Monday, July 14, 2014

Review: False Memory - Dan Krokos

False Memory
Dan Krokos
Series: False Memory, # 1
Genre: Young Adult, Science Fiction, Fantasy
Rating: 3.5 out of 5 stars
Word Rating: Breakneck
Goodreads | Amazon | Book Depository

For those of you who follow my twitter, you may have gleaned that I received a copy of False Future from Disney Hyperion. At that moment, my reading list was burned, the lights were dimmed, and I gathered the rest of the False Memory books to thank Disney for this wonderful opportunity. Thanks!

Let's get to it.

False Memory, you may be told, is an action-oriented thriller with guns and secrets that twist and turn the plot into a brain-exploding drug. But this, like our protag Miranda would say, is only a "half-truth" (Krokos, 2 (mobi)).

False Memory begins with an exchange between a confused Miranda and a brusque, annoying mall cop. Miranda seems to have a mixture of Post-traumatic and a slew of other amnesias -- you know, the type that action readers are familiar with and psychologists are generally confused about. Though this beginning (I can't remember who I am!) has been used before as a kickstarter to the plot, Krokos lingers for a moment, sifting through the things that make Miranda uncomfortable, like the crowd pushing up against her, and simple facts, such as having four hundred dollars in her pocket.

This moment, though you might not realize it's depth until later on, pulls you in because Krokos writes so genuinely from Miranda's POV. The beginning felt confusing, hesitant, as if it were on the tip of something but you couldn't place just what and you hope your "fingers remember what [your] brain can't" (2). Such wonderful writing.

Of course, this would be worthless if the same sincere (but at the same time, unreliable, because of Miranda's amnesia) narration didn't carry through to the rawer, harsher parts of the book where Miranda is constantly in danger. Thankfully it does, which is why so much of this book feels like it is a thriller, Miranda is like a convalescent, she is coming out of some kind of sickness and the world is all too real to her, she is bombarded with having to run and the frustration of barely knowing why. In reality, much of the book only deals with Miranda's conflictions and her trying to figure out her place in the world, even when Peter, Dr. Tycast, Olive, and especially Noah, the forgotten love-interest, try giving her maps to where she might find herself: a weapon? A savoir?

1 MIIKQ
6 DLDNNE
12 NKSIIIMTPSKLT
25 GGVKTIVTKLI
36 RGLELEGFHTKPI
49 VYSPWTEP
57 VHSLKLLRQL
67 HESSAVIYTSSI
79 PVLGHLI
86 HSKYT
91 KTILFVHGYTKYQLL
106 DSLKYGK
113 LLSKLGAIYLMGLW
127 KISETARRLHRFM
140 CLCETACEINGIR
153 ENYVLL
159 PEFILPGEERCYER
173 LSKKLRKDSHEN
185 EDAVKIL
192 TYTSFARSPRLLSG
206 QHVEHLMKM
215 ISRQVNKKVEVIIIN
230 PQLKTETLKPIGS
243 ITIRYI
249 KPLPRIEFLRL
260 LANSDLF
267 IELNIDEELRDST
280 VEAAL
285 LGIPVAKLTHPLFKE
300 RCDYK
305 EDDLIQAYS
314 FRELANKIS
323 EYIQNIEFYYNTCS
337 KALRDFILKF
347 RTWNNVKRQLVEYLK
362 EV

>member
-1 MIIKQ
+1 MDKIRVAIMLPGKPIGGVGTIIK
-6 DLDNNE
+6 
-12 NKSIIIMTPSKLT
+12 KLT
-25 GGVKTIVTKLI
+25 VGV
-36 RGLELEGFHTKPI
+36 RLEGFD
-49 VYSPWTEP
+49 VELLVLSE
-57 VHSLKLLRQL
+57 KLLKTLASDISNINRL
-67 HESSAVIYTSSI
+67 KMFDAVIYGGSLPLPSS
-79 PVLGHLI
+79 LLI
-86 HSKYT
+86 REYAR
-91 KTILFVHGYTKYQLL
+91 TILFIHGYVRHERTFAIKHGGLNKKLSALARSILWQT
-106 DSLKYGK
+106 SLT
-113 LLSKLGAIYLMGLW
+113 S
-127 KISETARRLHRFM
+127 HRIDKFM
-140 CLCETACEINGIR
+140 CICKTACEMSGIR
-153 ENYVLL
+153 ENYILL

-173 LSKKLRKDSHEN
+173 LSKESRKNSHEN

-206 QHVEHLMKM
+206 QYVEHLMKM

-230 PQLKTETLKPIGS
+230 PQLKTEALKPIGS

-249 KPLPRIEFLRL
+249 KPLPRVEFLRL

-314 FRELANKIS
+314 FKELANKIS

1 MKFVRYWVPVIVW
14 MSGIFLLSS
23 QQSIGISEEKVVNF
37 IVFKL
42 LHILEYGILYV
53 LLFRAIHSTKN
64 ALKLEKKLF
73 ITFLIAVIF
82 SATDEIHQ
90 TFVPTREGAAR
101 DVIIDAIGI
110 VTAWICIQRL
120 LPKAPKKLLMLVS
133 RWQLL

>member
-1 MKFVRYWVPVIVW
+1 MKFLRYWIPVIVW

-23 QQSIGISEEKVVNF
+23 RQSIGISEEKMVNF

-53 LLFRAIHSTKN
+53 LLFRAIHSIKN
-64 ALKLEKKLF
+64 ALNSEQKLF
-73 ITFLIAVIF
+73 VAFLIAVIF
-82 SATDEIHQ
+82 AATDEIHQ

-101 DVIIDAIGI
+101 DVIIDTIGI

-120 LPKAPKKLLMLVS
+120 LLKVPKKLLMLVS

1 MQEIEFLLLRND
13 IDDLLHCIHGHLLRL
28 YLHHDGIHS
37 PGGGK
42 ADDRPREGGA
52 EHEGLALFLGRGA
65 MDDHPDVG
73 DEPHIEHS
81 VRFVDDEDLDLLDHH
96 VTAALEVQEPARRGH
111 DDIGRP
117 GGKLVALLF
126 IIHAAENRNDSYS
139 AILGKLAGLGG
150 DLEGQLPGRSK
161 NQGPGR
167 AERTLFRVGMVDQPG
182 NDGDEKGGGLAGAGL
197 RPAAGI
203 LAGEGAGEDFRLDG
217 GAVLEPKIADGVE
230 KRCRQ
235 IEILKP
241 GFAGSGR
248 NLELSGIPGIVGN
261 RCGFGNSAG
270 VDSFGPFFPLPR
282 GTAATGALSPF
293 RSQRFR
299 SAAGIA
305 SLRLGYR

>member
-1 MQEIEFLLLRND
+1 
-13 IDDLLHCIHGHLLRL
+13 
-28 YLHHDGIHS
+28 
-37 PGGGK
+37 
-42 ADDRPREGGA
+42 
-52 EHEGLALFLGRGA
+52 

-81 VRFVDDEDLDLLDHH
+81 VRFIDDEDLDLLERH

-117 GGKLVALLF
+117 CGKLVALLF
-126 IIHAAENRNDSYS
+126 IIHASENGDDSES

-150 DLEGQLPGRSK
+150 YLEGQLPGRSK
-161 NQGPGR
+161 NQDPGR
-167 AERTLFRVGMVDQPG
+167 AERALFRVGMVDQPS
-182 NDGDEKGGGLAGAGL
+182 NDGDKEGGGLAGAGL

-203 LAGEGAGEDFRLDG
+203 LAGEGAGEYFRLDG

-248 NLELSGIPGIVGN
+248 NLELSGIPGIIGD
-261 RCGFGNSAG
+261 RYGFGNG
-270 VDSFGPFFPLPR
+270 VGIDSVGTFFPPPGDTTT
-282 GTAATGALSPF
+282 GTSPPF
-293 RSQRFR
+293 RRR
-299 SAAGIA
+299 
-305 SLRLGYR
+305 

But even during one the deeper moments, when Noah reveals something quite horrible to her, does she realize that "It's tiring to attempt understanding" the "empty anger" that she feels (Krokos, 49). Through the eyes of Miranda, the reader is limited to the experience of a lost and troubled teen with a startlingly violent past. These intimate moments are lost on her but for the ghosts of feelings, and in the same vein, Miranda's frustration carries up from the words. Krokos has this wonderful effect on his characters in that I want to care about them.

This is done because the characters are engaging, three-dimensional, and their interactions are realistic. The romance, for example, is entirely believable, brutally honest, and balanced. None of that insta-love, forever-and-always nonsense. Furthermore, the dialogue isn't cookie-cutter humor, the fight scenes aren't hilariously explosive, the plot has enough tension to make this a page-turner. There is hardly any exposition, even when explaining the grittier Sci-Fi side: the genetics and brain manipulation are all explained with ease, without need for massive info-dumps.

Gosh there's so much more. This book is just freaking fantastic and I would have to write way too much to get all the way there. In any case, the book's only failing is that the action is sometimes a bit heavy and the writing quite simple. But that's it.

A great start to a trilogy, I can't wait to start the second one!

- Marlon

Are action-oriented books a waste of time?
Let us know in the comments!

No comments:

Post a Comment